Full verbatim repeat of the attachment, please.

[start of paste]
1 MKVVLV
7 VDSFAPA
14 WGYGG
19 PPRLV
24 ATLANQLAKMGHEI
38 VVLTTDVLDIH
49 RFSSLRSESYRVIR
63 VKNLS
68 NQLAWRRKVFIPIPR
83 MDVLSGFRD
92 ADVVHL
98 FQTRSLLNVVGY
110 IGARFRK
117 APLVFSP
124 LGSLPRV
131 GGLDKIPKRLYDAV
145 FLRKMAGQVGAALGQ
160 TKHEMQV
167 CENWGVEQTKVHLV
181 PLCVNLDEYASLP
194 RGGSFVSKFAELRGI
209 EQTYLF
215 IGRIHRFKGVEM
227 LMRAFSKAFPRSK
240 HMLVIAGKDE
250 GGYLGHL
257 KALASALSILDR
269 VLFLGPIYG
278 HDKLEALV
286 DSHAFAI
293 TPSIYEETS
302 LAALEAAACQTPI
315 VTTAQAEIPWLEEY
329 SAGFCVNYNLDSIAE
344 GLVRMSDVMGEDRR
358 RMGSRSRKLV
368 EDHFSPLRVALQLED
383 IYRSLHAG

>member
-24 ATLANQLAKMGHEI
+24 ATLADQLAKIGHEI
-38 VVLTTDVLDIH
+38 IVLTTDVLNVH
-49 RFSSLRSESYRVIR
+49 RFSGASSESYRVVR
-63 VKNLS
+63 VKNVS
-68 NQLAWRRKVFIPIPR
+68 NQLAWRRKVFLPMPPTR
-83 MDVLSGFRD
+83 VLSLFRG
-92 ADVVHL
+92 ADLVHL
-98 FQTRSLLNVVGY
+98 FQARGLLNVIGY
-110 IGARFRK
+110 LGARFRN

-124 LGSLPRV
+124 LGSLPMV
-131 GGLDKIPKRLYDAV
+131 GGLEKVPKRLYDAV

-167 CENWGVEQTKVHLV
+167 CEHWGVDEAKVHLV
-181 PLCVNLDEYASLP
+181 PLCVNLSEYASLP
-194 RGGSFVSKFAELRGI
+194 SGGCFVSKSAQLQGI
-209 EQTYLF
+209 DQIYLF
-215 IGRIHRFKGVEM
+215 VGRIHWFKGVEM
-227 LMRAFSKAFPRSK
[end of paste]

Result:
1 MKVVLV
7 VDSFAPA
14 WGYGG
19 PPRLV
24 ATLANQLAKMGHEI
38 VVLTTDVLDIH
49 RFSSLRSESYRVIR
63 VKNLS
68 NQLAWRRKVFIPIPR
83 MDVLSGFRD
92 ADVVHL
98 FQTRSLLNVVGY
110 IGARFRK
117 APLVFSP
124 LGSLPRV
131 GGLDKIPKRLYDAV
145 FLRKMAGQVGAALGQ
160 TKHEMQV
167 CENWGVEQTKVHLV
181 PLCVNLDEYASLP
194 RGGSFVSKFAELRGI
209 EQTYLF
215 IGRIHRFKGVEM
227 LMRAFSKAFPRSK
240 HMLVIAGKDE
250 GGYLGHL
257 KALASALSILDR
269 VLFLGPIYG
278 HDKLEALV
286 DSHAFAI
293 TPSIYEETS
302 LAALEAAACQTPI
315 VTTAQAEIPWLEEY
329 SAGFCVNYNLDSIAE
344 GLVRMSDVMGEDRR
358 RMGSRSRKLV
368 EDHFSPLRVALQLED
383 IYRSLHAG

>member
-24 ATLANQLAKMGHEI
+24 ATLADQLAKIGHEI
-38 VVLTTDVLDIH
+38 IVLTTDVLNVH
-49 RFSSLRSESYRVIR
+49 RFSGASSESYRVVR
-63 VKNLS
+63 VKNVS
-68 NQLAWRRKVFIPIPR
+68 NQLAWRRKVFLPMPPTR
-83 MDVLSGFRD
+83 VLSLFRG
-92 ADVVHL
+92 ADLVHL
-98 FQTRSLLNVVGY
+98 FQARGLLNVIGY
-110 IGARFRK
+110 LGARFRN

-124 LGSLPRV
+124 LGSLPMV
-131 GGLDKIPKRLYDAV
+131 GGLEKVPKRLYDAV

-167 CENWGVEQTKVHLV
+167 CEHWGVDEAKVHLV
-181 PLCVNLDEYASLP
+181 PLCVNLSEYASLP
-194 RGGSFVSKFAELRGI
+194 SGGCFVSKSAQLQGI
-209 EQTYLF
+209 DQIYLF
-215 IGRIHRFKGVEM
+215 VGRIHWFKGVEM
-227 LMRAFSKAFPRSK